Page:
The problem with counterfactualism

As interesting as counterfactualism may be, we must be careful with its use. Paul Dukes warns against placing undue reliance on what might happen at the expense of what did.  

Soviets attacking the Czar's police in the early days of the March RevolutionIn 1901, in A Political History of Contemporary Europe Since 1814, the French historian Charles Seignobos asserted:

The war of 1870 ended the crisis of nationalist wars. Germany, supreme in Europe, has obliged the other states to adopt her military system and has put a stop to war by making it horrible ... All warlike action has related to the Orient, and has been practically outside of Europe ... War has ceased ... The perfect police system and the vast military power of the governments have made revolutions impossible.

Seignobos also declared that: ‘A natural tendency to attribute great effects to great causes leads us to explain political evolution, like geological evolution, by deep and continuous forces, more far-reaching than individual actions.’ In his view, however, the 19th century contradicted such ideas, since it was marked by ‘sudden crises caused by sudden events’.

Seignobos was an outstanding historian and the temptation to ridicule him for his overconfident assertion must be avoided. Nevertheless, he himself confessed that ‘the historian is in the position of a physicist who knows facts only according to the report of a laboratory assistant who is ignorant and perhaps a liar’. His inaccurate appraisal of the situation in 1901 was the result of his considering only the short term. Did he have to wait for the assassination of Archduke Franz Ferdinand before he could consider a war breaking out and for the abdication of Tsar Nicholas II before he could contemplate the possibility of revolution? Right now, some historians are looking counterfactually at both the First World War and the Russian Revolution that made his assertion a mockery. What if the US had not entered the war in April 1917 or the attempt on Lenin’s life in August 1918 had been successful? And so on.

Indeed, counterfactualism has its uses, providing illuminating perspectives while encouraging wit and creativity. But it also has its dangers as, even if contingencies make an impact, history is fundamentally an organic process, rather than a conglomeration of interchangeable parts. Therefore, counterfactualism is largely an illusion, mainly for the reasons that persuaded Seignobos to make his error in 1901: his preference for ‘sudden crises caused by sudden events’ over ‘deep and continuous forces’.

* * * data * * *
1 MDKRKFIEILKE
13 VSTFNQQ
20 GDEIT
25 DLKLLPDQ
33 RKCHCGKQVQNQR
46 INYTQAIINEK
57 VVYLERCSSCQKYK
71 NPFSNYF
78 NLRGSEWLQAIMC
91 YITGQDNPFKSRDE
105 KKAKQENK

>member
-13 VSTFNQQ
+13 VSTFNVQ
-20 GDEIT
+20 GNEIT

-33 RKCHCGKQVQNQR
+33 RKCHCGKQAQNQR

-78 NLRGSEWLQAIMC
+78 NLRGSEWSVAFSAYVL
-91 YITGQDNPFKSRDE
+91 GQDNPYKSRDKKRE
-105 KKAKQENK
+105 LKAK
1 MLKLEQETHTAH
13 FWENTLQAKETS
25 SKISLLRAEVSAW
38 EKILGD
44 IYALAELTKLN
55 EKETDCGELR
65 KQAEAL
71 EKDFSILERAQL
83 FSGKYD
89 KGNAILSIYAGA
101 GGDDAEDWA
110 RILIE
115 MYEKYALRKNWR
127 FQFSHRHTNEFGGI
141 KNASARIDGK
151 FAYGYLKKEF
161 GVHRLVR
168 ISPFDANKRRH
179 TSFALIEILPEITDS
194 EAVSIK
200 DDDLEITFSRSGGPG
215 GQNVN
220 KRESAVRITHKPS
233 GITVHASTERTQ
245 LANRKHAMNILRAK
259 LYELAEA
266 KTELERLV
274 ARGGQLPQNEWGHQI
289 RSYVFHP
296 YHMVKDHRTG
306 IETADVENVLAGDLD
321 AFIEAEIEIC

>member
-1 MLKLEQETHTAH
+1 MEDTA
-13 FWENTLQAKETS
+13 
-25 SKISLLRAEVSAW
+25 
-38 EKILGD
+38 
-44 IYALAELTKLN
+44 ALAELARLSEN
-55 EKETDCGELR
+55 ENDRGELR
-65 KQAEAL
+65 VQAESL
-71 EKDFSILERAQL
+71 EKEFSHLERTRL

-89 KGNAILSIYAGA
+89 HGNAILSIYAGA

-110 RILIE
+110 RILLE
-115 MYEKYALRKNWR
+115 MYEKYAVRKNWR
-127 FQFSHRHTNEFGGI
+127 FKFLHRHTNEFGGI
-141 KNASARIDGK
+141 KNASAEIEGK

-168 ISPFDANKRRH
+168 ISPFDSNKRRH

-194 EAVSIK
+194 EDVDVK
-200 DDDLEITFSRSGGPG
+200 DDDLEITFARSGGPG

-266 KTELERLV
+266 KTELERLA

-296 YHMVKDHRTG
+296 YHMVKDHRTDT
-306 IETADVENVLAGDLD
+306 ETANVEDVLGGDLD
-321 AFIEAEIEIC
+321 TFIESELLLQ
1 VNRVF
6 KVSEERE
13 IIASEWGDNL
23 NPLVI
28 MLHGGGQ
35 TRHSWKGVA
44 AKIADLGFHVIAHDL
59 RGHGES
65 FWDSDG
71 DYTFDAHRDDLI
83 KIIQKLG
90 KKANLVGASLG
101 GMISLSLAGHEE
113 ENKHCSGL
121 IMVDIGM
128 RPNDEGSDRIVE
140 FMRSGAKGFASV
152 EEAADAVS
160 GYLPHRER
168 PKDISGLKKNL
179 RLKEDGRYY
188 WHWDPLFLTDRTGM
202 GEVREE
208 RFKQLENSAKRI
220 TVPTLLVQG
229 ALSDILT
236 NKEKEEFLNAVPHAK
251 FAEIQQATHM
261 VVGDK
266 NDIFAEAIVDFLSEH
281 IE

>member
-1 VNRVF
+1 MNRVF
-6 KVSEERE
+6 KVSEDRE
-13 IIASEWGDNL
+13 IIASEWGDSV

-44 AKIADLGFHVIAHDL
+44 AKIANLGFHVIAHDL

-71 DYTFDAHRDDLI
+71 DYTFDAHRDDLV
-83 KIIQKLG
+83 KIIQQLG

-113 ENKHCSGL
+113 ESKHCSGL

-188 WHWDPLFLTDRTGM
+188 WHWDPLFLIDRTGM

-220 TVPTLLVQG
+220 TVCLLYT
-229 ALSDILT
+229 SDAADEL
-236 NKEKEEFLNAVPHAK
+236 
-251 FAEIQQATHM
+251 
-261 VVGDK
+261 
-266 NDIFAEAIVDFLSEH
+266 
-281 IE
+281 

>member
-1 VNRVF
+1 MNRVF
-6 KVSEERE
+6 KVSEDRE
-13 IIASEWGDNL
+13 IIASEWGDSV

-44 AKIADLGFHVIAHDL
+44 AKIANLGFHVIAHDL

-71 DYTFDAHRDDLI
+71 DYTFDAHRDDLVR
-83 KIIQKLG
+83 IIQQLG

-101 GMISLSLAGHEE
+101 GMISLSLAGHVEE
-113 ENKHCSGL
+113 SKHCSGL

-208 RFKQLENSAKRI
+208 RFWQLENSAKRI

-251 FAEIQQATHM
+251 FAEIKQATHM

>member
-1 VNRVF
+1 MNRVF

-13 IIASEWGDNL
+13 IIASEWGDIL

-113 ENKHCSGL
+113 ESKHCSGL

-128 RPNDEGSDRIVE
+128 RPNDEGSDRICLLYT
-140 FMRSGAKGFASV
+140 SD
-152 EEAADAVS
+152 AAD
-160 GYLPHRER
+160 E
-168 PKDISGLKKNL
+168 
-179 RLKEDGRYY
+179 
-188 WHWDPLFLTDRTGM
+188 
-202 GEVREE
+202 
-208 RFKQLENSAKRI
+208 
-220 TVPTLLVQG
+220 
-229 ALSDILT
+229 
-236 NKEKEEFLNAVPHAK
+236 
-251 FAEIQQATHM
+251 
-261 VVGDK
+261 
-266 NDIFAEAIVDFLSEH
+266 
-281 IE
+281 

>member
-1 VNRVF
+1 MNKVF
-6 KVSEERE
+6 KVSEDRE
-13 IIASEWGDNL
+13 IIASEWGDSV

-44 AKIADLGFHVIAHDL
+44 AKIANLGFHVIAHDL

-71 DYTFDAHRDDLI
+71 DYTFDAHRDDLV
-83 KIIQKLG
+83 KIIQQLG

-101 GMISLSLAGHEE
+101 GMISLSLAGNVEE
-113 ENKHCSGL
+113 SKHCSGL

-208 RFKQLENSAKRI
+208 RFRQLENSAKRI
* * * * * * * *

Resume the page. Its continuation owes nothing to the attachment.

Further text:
Certainly, today, it is hard to be as optimistic as Seignobos was at the beginning of the 20th century. Wars and revolutions of varying scale and intensity are all around us. Furthermore, we are confronted with an all-enveloping threat: the consequences of the Great Acceleration in industrial development, which, since the 1950s, has seen production increase steeply along with population. Consequently, there has been increasingly serious impact on maritime, terrestrial and atmospheric environments, threatening mass biological extinction. Man-made climate change, far from being intimated by an ignorant and possibly mendacious assistant in a laboratory, has received public recognition from the vast majority of experts. If we ignore this consensus, we are in danger of repeating the error of Seignobos in putting forward counterfactuals as factuals. To put it bluntly, our interference with the planet strongly implies the confluence of two treatments of time, geology with history, justifiably dismissed by Seignobos in 1901 when it was barely apparent, but now requiring our urgent attention. It is historians who are best placed to analyse the origins, remote as well as immediate, of the Great Acceleration and its consequences.

Paul Dukes is the author of Minutes to Midnight: History and the Anthropocene Era since 1763. His Great Men in the Second World War: The Rise and Fall of the Big Three is forthcoming.


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